All Things Considered for July 27, 2017 Hear the All Things Considered program for July 27, 2017

All Things Considered

The defensive mucus of the Arion subfuscus slug has inspired materials scientists trying to invent better medical adhesives. Nigel Cattlin/Visuals Unlimited/Getty Images hide caption

toggle caption
Nigel Cattlin/Visuals Unlimited/Getty Images

Shots - Health News

Slug Slime Inspires Scientists To Invent Sticky Surgical Glue

The words "strong" and "inspiring" are not usually assigned to garden slugs. But slug slime inspired materials scientists to invent a new kind of adhesive that could one day help heal human wounds.

The defensive mucus of the Arion subfuscus slug has inspired materials scientists trying to invent better medical adhesives. Nigel Cattlin/Visuals Unlimited/Getty Images hide caption

toggle caption
Nigel Cattlin/Visuals Unlimited/Getty Images

Slug Slime Inspires Scientists To Invent Sticky Surgical Glue

  • Download
  • <iframe src="https://www.npr.org/player/embed/539473673/539825495" width="100%" height="290" frameborder="0" scrolling="no" title="NPR embedded audio player">
  • Transcript

Hurricanes in 2012 and 2003 submerged parking lots and park benches, and flooded businesses along Annapolis' Dock Street. City planners estimate that, given the rise in sea level, by 2100 the flood from a once-in-a-hundred-year storm would be almost twice as high as it would be if such a storm hit today. Marvin Joseph/The Washington Post/Getty Images hide caption

toggle caption
Marvin Joseph/The Washington Post/Getty Images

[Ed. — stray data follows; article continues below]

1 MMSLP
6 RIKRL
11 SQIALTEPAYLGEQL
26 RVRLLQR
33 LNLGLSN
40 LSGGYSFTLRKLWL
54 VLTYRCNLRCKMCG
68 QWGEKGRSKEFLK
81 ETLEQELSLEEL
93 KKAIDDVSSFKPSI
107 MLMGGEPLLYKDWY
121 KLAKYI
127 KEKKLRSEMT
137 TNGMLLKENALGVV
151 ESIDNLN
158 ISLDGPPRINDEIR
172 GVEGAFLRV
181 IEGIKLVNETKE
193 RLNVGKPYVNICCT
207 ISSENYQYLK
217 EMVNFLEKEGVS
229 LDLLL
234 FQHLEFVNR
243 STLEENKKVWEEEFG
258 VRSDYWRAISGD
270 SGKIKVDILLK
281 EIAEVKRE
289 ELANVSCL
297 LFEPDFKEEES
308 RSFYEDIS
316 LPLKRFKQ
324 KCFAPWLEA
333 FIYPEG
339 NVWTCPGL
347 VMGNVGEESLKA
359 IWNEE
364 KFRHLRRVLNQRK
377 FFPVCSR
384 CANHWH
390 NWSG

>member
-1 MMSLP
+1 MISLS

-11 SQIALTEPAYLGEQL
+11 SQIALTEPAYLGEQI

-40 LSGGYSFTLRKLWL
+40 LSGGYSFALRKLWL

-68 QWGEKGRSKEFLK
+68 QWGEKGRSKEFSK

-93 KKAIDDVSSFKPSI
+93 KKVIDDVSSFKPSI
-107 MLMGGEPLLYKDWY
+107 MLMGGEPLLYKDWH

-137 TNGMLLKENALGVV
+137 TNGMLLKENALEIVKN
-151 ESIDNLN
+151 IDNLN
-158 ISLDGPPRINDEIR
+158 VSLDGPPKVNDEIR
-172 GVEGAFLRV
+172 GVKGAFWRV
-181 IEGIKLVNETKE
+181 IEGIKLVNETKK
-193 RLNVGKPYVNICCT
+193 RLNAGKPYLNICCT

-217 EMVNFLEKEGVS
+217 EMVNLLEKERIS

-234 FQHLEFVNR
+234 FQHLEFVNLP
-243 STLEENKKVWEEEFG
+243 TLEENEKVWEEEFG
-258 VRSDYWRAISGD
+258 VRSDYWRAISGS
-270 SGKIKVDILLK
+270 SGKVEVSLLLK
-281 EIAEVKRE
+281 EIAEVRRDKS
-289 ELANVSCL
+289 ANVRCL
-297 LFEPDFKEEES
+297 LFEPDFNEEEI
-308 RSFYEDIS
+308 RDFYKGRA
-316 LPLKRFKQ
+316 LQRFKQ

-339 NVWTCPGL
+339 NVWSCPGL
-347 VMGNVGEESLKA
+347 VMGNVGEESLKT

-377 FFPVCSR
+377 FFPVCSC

Mapping Coastal Flood Risk Lags Behind Sea Level Rise

  • Download
  • <iframe src="https://www.npr.org/player/embed/539506529/539825501" width="100%" height="290" frameborder="0" scrolling="no" title="NPR embedded audio player">
  • Transcript

Ed Coker is a job steward with Pipeliners Local Union 798. He's a third generation welder and a second generation member of the Pipeliners union. Jeff Brady/NPR hide caption

toggle caption
Jeff Brady/NPR

Environmentalists Provoke Pipeline Workers To Speak Up

  • Download
  • <iframe src="https://www.npr.org/player/embed/539799193/539825507" width="100%" height="290" frameborder="0" scrolling="no" title="NPR embedded audio player">
  • Transcript

Nichelle Tramble Spellman (left) and her husband Malcolm Spellman are African American writers who are also executive producers on Confederate. HBO; Stephen Lovekin/Getty Images hide caption

toggle caption
HBO; Stephen Lovekin/Getty Images

Black Producers, HBO Defend Upcoming Series 'Confederate'

  • Download
  • <iframe src="https://www.npr.org/player/embed/539714033/539825513" width="100%" height="290" frameborder="0" scrolling="no" title="NPR embedded audio player">
  • Transcript

Searching for a song you heard between stories? We've retired music buttons on these pages. Learn more here.

All Things Considered